This Week in the Journal
A Cool Receptor in the Spinal Cord?
Kenzo Tsuzuki, Hong Xing, Jennifer Ling, and Jianguo G. Gu
(see pages 762-771)
The recently cloned cold- and menthol-sensitive receptor, TRPM8, is a member of the large and diverse transient receptor potential (TRP) family. This nonselective cation channel is permeable to calcium and is expressed in some primary afferent neurons. One might expect that the cold receptor would be expressed primarily on peripheral nerve endings. However Tsuzuki et al. report a possible central action of the cold receptor. They examined synapses in cocultured DRG and dorsal horn (DH) neurons. Both cooling and menthol application increased the frequency of miniature EPSCs without affecting the amplitude. Menthol also enhanced evoked release from DRG neurons, consistent with a presynaptic site of action. These actions appeared to depend on intracellular calcium stores but not on extracellular calcium or conventional intracellular signaling pathways. Thus the authors propose that the cold receptor is expressed on intracellular membranes causing direct release of calcium stores.
Maternal Separation, Fear, and the Amygdala
M. D. Bauman, P. Lavenex, W. A. Mason, J. P. Capitanio, and D. G. Amaral
(see pages 711-721)
The amygdala has a well accepted role in fear-related behaviors. However its role in social interactions is not as clear. Bauman et al. test the relationship of fear and social interactions in an interesting situation: the relationship between mother and infant. They studied infant macaque monkeys after bilateral lesions of the amygdala or hippocampus. Amygdala-lesioned monkeys had increased physical contact time with their mothers, but otherwise showed normal maternal interactions. However after weaning at 6 months, amygdala-lesioned monkeys did not seek out their mothers or display distress signals in a "maternal preference test." This test seemingly measures the equivalent of separation anxiety familiar to human moms. The authors attribute the disrupted behavior as an impaired ability to perceive danger. The results suggest that the amygdala is not essential for the development of social behavior; rather, it mediates responses to dangerous or fear-provoking situations.
Nociceptive Inputs to Rat Cortex
Caroline Gauriau and Jean-François Bernard
(see pages 752-761)
The thalamic and cortical pain-processing areas are not as well mapped as in other sensory systems. Several cortical areas are activated by pain, but their thalamic connections are still in question. In this issue, Gauriau and Bernard take a look at the posterior triangular thalamus (PoT) as a potential relay between nociceptive sensory neurons in lamina 1 of the spinal cord and the cortex. The authors recorded the sensory modalities of rat PoT neurons using extracellular recording. Approximately one-half of the neurons responded to tactile or nociceptive stimulation. Of these, one-half were nociceptive-specific (NS), whereas the other half responded to both stimuli [nociceptive nonspecific (NNS)] or only to tactile stimuli. The cells were then labeled with biotin-dextran to map their cortical projections. Interestingly, the pain-processing neurons innervated different sites according to their sensory fingerprint. NNS and tactile-responsive neurons projected primarily to the insular cortex and amygdala, whereas NS neurons terminated exclusively in somatosensory cortex S2. The results suggest distinct cortical components in pain processing.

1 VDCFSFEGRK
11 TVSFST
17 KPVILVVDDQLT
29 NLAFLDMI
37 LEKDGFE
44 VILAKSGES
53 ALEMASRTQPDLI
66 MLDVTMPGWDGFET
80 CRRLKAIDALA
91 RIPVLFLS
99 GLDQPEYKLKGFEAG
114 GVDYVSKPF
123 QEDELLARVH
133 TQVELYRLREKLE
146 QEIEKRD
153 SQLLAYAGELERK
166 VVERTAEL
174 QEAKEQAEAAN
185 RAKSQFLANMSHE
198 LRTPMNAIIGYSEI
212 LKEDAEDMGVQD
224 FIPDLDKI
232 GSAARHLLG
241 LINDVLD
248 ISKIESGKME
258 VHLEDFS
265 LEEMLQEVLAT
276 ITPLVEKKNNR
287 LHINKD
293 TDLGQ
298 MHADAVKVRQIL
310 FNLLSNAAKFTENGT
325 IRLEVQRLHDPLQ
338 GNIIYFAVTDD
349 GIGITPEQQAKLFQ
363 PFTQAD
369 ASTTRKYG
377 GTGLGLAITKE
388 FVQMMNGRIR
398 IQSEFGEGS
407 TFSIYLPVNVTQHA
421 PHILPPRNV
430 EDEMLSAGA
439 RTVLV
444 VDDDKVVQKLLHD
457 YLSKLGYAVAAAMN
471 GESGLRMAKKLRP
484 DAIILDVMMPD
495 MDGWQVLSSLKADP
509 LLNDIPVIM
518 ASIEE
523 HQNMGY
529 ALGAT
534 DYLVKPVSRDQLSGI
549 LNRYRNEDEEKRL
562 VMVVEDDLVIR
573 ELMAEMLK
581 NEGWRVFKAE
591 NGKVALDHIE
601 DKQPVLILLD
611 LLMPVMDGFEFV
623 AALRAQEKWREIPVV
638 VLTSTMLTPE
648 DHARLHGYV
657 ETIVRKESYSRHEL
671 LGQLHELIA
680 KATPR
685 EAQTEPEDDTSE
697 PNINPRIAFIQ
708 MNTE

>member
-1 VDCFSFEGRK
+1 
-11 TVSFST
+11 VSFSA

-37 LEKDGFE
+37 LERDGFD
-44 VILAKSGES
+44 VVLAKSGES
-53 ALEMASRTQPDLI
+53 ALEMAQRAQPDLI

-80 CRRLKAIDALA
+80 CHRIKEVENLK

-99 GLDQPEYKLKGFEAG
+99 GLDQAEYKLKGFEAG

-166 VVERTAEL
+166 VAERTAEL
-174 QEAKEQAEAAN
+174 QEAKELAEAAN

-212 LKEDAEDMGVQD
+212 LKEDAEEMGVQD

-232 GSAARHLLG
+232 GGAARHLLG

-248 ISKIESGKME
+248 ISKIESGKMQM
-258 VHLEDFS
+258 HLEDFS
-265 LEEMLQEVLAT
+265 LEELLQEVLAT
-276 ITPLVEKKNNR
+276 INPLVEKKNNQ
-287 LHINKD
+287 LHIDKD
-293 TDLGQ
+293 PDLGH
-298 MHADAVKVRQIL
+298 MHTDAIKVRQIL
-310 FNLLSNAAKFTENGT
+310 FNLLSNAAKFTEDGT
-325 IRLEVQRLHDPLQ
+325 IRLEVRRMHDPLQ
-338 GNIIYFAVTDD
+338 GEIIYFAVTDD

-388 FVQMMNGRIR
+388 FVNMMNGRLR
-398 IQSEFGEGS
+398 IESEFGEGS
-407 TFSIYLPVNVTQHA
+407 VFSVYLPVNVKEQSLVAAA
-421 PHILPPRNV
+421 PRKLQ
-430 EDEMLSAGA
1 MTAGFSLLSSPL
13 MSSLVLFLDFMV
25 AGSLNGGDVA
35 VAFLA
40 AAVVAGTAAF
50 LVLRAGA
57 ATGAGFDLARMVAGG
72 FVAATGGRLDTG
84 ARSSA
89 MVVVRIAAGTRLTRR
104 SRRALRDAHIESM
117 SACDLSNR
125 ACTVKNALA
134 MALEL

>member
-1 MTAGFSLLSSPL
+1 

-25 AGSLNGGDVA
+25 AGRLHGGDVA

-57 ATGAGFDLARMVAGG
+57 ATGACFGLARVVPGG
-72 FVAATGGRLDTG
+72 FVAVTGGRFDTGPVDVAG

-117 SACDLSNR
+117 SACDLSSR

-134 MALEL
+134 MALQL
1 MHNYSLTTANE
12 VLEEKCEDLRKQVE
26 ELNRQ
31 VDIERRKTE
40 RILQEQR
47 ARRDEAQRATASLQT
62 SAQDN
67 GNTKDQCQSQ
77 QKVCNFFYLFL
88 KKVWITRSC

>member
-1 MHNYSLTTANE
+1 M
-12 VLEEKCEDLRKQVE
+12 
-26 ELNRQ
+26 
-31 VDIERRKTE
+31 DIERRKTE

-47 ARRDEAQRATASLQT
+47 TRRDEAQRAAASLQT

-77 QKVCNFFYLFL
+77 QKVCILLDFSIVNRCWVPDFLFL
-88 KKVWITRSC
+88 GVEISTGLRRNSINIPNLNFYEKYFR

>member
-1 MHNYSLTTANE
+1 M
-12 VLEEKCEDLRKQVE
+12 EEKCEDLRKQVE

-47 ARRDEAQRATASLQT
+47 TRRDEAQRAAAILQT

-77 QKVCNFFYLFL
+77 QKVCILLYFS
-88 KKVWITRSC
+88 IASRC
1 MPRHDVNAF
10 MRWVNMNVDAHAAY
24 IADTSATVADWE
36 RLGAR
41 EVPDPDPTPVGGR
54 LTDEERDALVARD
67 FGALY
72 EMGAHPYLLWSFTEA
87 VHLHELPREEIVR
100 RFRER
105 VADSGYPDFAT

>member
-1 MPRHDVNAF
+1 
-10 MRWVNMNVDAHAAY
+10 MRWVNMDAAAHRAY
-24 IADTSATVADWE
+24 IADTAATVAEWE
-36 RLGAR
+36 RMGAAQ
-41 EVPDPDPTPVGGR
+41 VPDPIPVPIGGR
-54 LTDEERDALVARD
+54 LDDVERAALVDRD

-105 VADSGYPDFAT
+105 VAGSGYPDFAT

Neurobiology of Disease
Probing Cognitive Deficits in Parkinson's Disease
Oury Monchi, Michael Petrides, Julien Doyon, Ronald B. Postuma, Keith Worsley, and Alain Dagher
(see pages 702-710)
Among the cognitive deficits that accompany Parkinson's disease (PD) are difficulties in "set shifting," or adjusting one's behavior to match changing circumstances. This deficit can be viewed as a slowing of mental processes analogous to the slow initiation of movement (bradykinesia) that is one of the hallmarks of PD. Similar set-shifting problems also occur in patients with lesions of the prefrontal cortex (PFC), as detected by the Wisconsin Card Sorting Task (WCST). This task requires subjects to sort objects according to constantly changing criteria. In this week's Journal, Monchi et al. used functional magnetic resonance imaging to examine PFC activity during the set-shifting task. Negative feedback or matching after negative feedback on the WCST caused coactivation of the striatum and specific regions of the PFC. This localized PFC activation was decreased in PD, suggesting that depletion of nigrostriatal dopamine may be responsible for the set-shifting deficit. Other subregions of the PFC actually showed increased activity during WCST in PD subjects, which the authors attribute to decreases in intracortical dopamine.